Guest Story

Generations of Memories

From the 1940s until today.

By Keith Etchells

When I heard Hyatt Hotel Canberra was celebrating its 100th anniversary it opened a floodgate of emotions and took me on a wonderful journey down memory lane.

My relationship with the hotel started before I was born with my mother, Lorna Etchells, nee Hammond. It has been a thread that intertwines my life ever since.

Lorna worked as a waitress at Hotel Canberra in the late 1940s. She took up residence in the staff quarters and by all accounts had a fabulous pre-married life: working, attending dances and socializing with other bright young things of the era. She would often serve politicians of the day and was always quite chuffed when Billy McMahon would leave her a shilling tip.

Lorna Etchells nee Hammond in the Hotel Canberra kitchen

Living at the hotel Lorna would attend dances next door at Albert Hall with her fellow waitress and friend, Patricia Etchells. She also attended her debutante ball. She debuted and curtseyed in front of the Duke and Duchess of Gloucester.

Patricia’s daughter remembers stories that back in the day the waitstaff were lined up before each shift for inspection. Their appearance was of top importance, right down to making sure the seams in their stocking were straight. It was all silver service, no writing orders – they had to remember each one.

Through Patricia, Lorna met a young man named Robert – Patricia’s brother. 

Mum would recall that she wasn’t that fussed on him to start with. However, after being stood up on a date - probably a dance at the Albert Hall - she ran to her room at Hotel Canberra, threw herself on the bed and started to cry. Sometimes love isn’t instantly blinding, but it simmers below the surface. Lorna realized she was in love.

From first dates, to heartbreak, tear-stained pillows and eventually a proposal, Robert and Lorna were married in 1951 and their marriage certificate lists Hotel Canberra as her place of residence.

They went on to have five children, 14 grandchildren, 22 great grandchildren and four great, great grandchildren.

Robert and Lorna on their wedding day, Lorna's place of residence on their wedding certificate was listed as Hotel Canberra

My story starts with the hotel in 1987 when I interviewed with Carol Pearson for a kitchen hand position but ended up being brought on as a banquet waiter. I received three weeks paid in-house five-star silver service training.

While my mother found love at Hotel Canberra, I found an enriching career in hospitality.

Hospitality wasn’t considered much of a career path back then, but Hyatt really changed that perception in the market. They offered professional training, career pathways and mentors who paved international careers in hotels. In fact, my Food and Beverage Director at the time, Peter Fulton, went on to become Group President for Hyatt International covering Europe, Africa, Middle East and Southwest Asia.

During my time as head banquet waiter, I looked after many dignitaries and VIPs, including the Japanese Prime Minister, the Duke and Duchess of Kent, Paul Keating, Bill Hayden, John Laws, Sonia McMahon, Jacki Weaver and the infamous Rene Rivkin.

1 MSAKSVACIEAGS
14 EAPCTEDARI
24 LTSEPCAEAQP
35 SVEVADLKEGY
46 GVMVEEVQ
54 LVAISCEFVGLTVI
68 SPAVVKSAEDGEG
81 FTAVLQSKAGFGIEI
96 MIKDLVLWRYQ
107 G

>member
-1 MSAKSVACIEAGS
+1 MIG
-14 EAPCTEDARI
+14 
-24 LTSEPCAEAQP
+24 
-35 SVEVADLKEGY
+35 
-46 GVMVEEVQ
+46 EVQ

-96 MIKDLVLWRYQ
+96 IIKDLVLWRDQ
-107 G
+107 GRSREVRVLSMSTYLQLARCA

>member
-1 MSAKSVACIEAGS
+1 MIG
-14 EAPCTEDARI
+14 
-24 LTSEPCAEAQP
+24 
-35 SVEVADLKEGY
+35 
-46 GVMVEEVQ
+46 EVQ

I was there on the opening night in 1988, when the Bollinger flowed like water. I was the personal waiter to Gough and Margaret Whitlam. I still remember sitting in the staff room in the early hours of the morning, eating left over Beluga Caviar and drinking champagne. The night had been a fabulous success and Hyatt put on staff party afterwards to thank us all for our efforts.

Keith Etchells as a banquet waiter in 1988

In 1988 we also hosted the first Red Nose Day, which really paved the way for today’s landscape of charity fundraisers – urging Australian’s to wear a red nose and be “silly for a serious cause”.

Six months after I started I was promoted to the Oakroom. The hotel’s premiere restaurant - We would offer club service in the bar for pre-dinner drinks, with some drinks made at the table. We were even trained to ask how many ice cubes guests would like in their drink.

The Oakroom, a popular silver-service restaurant in the 80s and 90s

The head waiter would take the orders, of course memorizing where each dish would be positioned on the table and we’d then bring the order to the table with a silver cloche. It was quite the theatrical experience to reveal the dish to each guest.

The 80s was an era of excess, silk taffeta and shoulder pads, and Hyatt Hotel was the most glamorous place to be. The air was thick with cigarette smoke, cocktails reigned supreme and little expense was spared. The art deco decor paid homage to the heritage of this beautiful old building.

We had our trials and tribulations in the early days. It was reported we went through $30,000 in glassware in the first six months, as the crystal was so fine, but the camaraderie among staff was superlative and late-night lock-ins were not uncommon at the De Depot in Civic after work, nor were all nighters at the Lakeside Hotel on hospitality night every Monday.

The Oakroom was the place to be and served many familiar faces

Thanks to Hyatt Hotel Canberra, I went on to have a very fulfilling and exciting career in Sydney, from Hyatt Hotel Canberra to the Regent of Sydney, the Opera House, Powerhouse Museum, State Library and the Sydney Theatre Company. In 1994 I was involved in the set up and running the hottest new venue in Balmain, Gotham Bar & Brasserie - our head chef was from the London Savoy Hotel, and eventually my own bistro in Surry Hills.

Hotel Canberra and Hyatt Hotel Canberra is very much woven into my past, and I still enjoy reliving these memories today. An old and comforting reminder of my parent’s young love and endless possibilities.

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